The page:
Thursday, January 25, 2007
Photonics West 2007 (San Jose, CA)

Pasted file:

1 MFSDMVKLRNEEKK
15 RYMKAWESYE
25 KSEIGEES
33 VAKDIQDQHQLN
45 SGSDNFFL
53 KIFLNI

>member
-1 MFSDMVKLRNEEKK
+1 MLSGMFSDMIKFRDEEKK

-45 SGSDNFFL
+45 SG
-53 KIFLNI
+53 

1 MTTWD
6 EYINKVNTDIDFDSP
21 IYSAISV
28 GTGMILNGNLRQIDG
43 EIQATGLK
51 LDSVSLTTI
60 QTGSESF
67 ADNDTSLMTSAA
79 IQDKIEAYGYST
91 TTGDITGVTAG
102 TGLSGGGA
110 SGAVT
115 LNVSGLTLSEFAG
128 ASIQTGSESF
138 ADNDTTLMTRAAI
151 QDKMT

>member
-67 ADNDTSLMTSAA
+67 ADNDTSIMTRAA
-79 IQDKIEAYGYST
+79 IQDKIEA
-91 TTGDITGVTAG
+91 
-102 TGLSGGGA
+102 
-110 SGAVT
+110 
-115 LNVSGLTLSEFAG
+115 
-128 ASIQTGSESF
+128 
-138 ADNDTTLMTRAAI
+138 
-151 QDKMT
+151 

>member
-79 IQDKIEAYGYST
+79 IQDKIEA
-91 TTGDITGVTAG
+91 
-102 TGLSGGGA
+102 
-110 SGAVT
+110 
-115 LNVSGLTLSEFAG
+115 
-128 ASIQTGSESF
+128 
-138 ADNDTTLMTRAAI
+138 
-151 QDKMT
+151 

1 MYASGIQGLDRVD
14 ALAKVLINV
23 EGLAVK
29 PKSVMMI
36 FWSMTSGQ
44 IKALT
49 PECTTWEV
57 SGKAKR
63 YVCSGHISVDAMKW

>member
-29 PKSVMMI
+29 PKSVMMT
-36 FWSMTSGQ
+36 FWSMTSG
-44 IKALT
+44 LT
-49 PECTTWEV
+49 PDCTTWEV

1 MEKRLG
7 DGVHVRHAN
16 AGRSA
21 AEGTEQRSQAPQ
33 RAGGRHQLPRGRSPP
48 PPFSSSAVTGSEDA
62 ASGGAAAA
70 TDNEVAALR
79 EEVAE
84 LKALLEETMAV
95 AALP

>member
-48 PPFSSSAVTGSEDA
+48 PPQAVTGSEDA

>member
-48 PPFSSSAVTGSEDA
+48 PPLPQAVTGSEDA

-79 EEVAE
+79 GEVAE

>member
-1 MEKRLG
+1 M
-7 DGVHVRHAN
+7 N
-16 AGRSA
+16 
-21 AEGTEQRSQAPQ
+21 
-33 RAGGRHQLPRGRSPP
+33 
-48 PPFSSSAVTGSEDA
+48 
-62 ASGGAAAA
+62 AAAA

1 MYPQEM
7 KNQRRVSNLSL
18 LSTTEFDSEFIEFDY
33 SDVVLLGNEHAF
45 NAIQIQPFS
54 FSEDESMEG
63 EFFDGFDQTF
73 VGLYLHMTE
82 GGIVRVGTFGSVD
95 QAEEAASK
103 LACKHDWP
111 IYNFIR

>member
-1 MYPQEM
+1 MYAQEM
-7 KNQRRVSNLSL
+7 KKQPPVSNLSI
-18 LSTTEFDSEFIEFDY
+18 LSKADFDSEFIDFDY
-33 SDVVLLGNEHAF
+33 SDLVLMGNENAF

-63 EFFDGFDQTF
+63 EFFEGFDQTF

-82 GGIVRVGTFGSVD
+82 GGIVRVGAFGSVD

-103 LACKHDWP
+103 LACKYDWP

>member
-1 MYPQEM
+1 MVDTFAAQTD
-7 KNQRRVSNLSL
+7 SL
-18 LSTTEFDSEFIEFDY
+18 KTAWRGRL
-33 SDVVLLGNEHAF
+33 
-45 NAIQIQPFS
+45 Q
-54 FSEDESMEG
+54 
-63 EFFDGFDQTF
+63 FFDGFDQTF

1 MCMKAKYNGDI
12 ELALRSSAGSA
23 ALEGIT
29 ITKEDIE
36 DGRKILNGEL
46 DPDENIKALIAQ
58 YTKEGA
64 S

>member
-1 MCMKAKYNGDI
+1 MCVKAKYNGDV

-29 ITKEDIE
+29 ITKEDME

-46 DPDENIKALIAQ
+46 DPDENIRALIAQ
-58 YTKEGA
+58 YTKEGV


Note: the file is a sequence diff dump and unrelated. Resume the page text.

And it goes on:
We present a new substrate for efficient surface enhanced Raman scattering (SERS). Using a train of focused frequency-doubled femtosecond laser pulses from a regeneratively amplified Ti:Sapphire laser, we fabricate submicron surface structures on a silicon wafer. After irradiating the silicon wafer with 400nm, 100fs laser pulses in a cuvette of water, we observe the formation of an array of spikes, each approximately 500nm tall and 200nm wide. The wafer is scanned across the beam to form an arbitrarily-sized nanostructured area. When covered with a thin film of a noble metal, the structured surface exhibits a strong enhancement of the Raman signal as measured using micro-Raman spectroscopy. To quantify the surface enhancement factor of the device, we cover the surface with a self-assembled monolayer of benzenethiol. The Raman surface enhancement factor of the structured area is measured to be approximately 10^10. These inexpensive, reproducible, and efficient SERS substrates show great promise for use in chemical and biological sensing, as well as demonstrate yet another application for ultrafast laser technology.